'Government is listening,' says new CEO as he reveals plan to further lobbying and skills strategy in his first interview
Speaking exclusively to Develop for his first interview since taking up the post of CEO a month ago, new Tiga head Richard Wilson has outlined his vision for the trade organisation – with continued Government lobbying and a focus on improving industry skills a priority.
Wilson took charge of Tiga from predecessor Fred Hasson at the start of March, and has since then kept busy, consulting with association members and Government representatives on the needs of the games industry and issuing public statements about unfair competition to drive awareness of the pressures on the UK’s developers.
In part one of a wide-ranging interview, Wilson told us: “My vision statement for Tiga is two-fold. Firstly, to lobby UK, European Union and regional governments to create an environment in which developers in this country can prosper. And secondly to establish best practices so developers can rely on themselves to enhance their competitiveness. There are a lot of trade associations in the UK and they very in quality – I want Tiga to be one that adds real practical value for its membership.”
On the topic of tax breaks specifically – which have been a key point of umbrage for Tiga, its members, and the industry as a whole (see stories here, here and here, for instance) – he said that “Government is listening – but we want to make sure it keeps listening”.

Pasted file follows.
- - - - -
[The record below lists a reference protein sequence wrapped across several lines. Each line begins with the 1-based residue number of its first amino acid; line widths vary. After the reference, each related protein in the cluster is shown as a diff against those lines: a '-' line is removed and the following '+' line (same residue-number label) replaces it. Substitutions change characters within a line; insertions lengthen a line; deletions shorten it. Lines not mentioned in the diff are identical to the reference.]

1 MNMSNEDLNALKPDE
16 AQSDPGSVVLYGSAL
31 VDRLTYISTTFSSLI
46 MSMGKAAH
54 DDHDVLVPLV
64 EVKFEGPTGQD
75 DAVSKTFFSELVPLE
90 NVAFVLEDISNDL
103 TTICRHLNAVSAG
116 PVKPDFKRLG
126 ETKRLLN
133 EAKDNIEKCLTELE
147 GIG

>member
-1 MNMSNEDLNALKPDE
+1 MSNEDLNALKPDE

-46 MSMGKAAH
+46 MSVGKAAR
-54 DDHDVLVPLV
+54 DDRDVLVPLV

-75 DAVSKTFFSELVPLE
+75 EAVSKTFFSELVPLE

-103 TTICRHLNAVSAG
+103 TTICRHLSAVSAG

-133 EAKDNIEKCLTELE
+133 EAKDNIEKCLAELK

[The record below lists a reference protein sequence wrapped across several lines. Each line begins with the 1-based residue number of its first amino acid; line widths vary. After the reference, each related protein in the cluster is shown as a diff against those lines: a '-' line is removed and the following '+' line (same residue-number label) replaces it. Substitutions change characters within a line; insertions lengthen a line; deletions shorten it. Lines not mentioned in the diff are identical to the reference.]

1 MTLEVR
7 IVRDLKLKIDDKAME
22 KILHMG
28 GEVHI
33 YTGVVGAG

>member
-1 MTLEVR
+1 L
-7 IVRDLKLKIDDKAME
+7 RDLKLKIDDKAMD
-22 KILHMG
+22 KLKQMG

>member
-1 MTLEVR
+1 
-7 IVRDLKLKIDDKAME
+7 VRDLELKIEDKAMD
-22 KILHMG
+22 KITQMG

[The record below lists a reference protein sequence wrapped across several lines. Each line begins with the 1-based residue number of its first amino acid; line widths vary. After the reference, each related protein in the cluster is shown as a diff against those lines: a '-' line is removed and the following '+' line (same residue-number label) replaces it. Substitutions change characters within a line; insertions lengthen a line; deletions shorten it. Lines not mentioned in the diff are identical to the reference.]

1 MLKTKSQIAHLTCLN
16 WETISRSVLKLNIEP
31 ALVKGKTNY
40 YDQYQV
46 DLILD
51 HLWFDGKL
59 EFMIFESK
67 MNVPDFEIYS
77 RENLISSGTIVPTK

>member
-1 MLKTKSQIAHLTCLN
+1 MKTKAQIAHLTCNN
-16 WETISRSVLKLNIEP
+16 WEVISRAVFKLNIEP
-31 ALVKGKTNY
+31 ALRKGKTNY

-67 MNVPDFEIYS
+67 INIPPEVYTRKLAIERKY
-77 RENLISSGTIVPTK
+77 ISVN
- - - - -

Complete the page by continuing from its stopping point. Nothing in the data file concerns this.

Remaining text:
“I think we should keep ministers’ feet to the fire, though – they are starting to acknowledge games more,” said Wilson. “In the second sentence of Gordon Brown’s introduction to the Creative Industries white paper he is praising the games industry. Let’s keep that up. If they’re recognising us, they shouldn’t get away with not supporting us properly.”
The new Tiga CEO will no doubt draw on his experiences in previous roles at the Royal Academy of Engineering and Institute of Directors to maintain pressure on authorities – but he added that Tiga “shouldn’t be a one trick-pony” and that the organisation “must look to other things which will help developers enhance their skills and enhance knowledge transfer”.
“Areas like that are a real priority for us,” he said, adding that under his stewardship Tiga will continue to closely examine the needs of the games industry on an educational and training level, and seek solutions to problems such as staff training and management skills.
He added: “Companies often go out of business or collapse not through any major fault of their own, but because their management isn’t as strong as it could be. Team work is obviously crucial to games development and that places a further emphasis on the quality of management so they can ensure people are pleased and keep turnover down.”
Part one of the interview, which looks at consulting with the government and issues around the media representation and content of games – key themes related to last weeks’ Byron Review – can be found here.
Part two, published tomorrow, will look at how Tiga and games developers can improve industry skills and education.